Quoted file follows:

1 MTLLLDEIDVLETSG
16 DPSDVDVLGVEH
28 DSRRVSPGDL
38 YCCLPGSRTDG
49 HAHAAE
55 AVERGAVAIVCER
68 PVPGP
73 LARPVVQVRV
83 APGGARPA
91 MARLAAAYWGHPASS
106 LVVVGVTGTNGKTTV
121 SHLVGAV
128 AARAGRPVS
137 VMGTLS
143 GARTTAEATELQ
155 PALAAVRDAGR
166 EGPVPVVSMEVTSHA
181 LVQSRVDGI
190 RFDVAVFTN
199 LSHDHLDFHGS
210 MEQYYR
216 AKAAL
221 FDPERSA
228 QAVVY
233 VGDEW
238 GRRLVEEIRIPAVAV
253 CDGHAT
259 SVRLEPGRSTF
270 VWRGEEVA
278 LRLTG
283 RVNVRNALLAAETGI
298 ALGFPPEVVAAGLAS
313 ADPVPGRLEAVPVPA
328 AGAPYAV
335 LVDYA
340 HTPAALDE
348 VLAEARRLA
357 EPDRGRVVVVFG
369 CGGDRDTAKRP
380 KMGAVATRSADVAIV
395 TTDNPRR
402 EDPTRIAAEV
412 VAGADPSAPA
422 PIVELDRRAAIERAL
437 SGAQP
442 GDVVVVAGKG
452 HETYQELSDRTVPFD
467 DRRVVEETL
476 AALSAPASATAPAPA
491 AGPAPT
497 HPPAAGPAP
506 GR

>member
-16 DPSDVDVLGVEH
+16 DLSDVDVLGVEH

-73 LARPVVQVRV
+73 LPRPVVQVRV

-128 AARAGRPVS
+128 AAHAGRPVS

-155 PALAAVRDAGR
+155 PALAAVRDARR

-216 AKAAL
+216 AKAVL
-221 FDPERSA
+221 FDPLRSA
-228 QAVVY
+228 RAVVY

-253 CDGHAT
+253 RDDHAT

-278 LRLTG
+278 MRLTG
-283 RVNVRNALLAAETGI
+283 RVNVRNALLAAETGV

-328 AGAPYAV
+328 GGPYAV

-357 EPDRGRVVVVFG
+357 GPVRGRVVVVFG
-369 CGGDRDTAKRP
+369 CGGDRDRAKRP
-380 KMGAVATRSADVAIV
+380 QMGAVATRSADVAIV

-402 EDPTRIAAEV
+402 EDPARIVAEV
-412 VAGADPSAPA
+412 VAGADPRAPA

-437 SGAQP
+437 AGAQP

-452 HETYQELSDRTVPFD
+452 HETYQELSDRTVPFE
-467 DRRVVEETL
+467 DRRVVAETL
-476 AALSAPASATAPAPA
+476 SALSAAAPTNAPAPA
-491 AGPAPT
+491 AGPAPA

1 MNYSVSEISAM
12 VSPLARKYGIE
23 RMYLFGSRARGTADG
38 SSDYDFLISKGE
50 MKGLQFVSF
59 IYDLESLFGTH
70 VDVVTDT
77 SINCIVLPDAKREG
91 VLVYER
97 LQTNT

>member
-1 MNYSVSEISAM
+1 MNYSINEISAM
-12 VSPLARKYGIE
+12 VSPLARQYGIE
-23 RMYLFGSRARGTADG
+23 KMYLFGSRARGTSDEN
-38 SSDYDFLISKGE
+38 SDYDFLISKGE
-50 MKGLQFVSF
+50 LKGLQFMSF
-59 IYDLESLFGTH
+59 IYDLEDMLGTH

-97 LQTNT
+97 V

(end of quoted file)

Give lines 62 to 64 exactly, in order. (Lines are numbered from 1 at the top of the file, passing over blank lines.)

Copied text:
-216 AKAAL
+216 AKAVL
-221 FDPERSA